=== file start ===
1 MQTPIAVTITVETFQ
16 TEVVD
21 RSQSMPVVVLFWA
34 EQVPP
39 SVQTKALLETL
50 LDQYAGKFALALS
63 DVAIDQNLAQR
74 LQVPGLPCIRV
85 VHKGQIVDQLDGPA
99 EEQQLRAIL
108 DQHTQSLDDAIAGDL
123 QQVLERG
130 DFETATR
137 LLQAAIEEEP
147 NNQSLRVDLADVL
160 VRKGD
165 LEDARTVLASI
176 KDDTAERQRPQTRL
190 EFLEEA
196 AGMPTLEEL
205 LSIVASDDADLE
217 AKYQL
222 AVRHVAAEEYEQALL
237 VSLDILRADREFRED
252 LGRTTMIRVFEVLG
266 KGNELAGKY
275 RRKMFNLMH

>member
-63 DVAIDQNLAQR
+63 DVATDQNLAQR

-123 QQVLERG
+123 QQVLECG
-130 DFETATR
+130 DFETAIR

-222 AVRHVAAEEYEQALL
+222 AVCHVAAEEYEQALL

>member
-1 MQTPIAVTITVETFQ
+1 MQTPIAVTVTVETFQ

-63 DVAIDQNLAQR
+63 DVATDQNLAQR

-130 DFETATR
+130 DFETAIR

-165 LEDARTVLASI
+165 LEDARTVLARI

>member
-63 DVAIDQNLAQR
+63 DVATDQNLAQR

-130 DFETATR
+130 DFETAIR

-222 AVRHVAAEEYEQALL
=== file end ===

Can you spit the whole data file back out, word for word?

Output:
1 MQTPIAVTITVETFQ
16 TEVVD
21 RSQSMPVVVLFWA
34 EQVPP
39 SVQTKALLETL
50 LDQYAGKFALALS
63 DVAIDQNLAQR
74 LQVPGLPCIRV
85 VHKGQIVDQLDGPA
99 EEQQLRAIL
108 DQHTQSLDDAIAGDL
123 QQVLERG
130 DFETATR
137 LLQAAIEEEP
147 NNQSLRVDLADVL
160 VRKGD
165 LEDARTVLASI
176 KDDTAERQRPQTRL
190 EFLEEA
196 AGMPTLEEL
205 LSIVASDDADLE
217 AKYQL
222 AVRHVAAEEYEQALL
237 VSLDILRADREFRED
252 LGRTTMIRVFEVLG
266 KGNELAGKY
275 RRKMFNLMH

>member
-63 DVAIDQNLAQR
+63 DVATDQNLAQR

-123 QQVLERG
+123 QQVLECG
-130 DFETATR
+130 DFETAIR

-222 AVRHVAAEEYEQALL
+222 AVCHVAAEEYEQALL

>member
-1 MQTPIAVTITVETFQ
+1 MQTPIAVTVTVETFQ

-63 DVAIDQNLAQR
+63 DVATDQNLAQR

-130 DFETATR
+130 DFETAIR

-165 LEDARTVLASI
+165 LEDARTVLARI

>member
-63 DVAIDQNLAQR
+63 DVATDQNLAQR

-130 DFETATR
+130 DFETAIR

-222 AVRHVAAEEYEQALL